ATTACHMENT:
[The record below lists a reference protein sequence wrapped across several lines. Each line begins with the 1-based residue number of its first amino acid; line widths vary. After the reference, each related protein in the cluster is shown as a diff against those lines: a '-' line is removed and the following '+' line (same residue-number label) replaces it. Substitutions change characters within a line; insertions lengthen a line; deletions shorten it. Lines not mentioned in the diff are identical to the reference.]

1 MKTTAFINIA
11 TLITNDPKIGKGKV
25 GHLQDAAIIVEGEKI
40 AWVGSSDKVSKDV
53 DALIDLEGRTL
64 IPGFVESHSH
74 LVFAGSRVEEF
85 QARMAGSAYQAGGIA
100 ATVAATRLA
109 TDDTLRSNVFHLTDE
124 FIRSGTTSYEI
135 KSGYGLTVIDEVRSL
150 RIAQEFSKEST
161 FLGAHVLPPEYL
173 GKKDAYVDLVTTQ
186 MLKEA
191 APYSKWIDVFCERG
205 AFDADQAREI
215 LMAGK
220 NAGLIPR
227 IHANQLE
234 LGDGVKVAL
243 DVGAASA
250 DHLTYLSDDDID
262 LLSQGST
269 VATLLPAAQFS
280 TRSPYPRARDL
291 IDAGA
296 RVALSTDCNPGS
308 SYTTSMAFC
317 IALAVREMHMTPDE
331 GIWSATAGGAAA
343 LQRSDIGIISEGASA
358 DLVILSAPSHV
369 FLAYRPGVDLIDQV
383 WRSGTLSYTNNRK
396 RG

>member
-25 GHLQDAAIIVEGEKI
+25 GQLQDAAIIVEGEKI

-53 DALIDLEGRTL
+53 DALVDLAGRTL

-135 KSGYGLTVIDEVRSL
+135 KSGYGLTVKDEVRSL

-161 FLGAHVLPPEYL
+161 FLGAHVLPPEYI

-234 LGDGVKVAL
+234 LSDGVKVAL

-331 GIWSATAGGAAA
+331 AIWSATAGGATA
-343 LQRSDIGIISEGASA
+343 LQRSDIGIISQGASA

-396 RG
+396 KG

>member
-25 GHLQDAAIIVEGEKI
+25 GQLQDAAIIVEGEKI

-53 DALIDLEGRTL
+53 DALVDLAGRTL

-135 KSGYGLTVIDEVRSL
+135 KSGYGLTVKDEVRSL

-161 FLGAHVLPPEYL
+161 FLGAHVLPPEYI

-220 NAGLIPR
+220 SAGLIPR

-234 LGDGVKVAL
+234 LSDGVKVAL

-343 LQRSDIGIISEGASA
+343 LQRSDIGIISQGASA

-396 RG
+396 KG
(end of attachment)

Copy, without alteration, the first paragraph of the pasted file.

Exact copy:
[The record below lists a reference protein sequence wrapped across several lines. Each line begins with the 1-based residue number of its first amino acid; line widths vary. After the reference, each related protein in the cluster is shown as a diff against those lines: a '-' line is removed and the following '+' line (same residue-number label) replaces it. Substitutions change characters within a line; insertions lengthen a line; deletions shorten it. Lines not mentioned in the diff are identical to the reference.]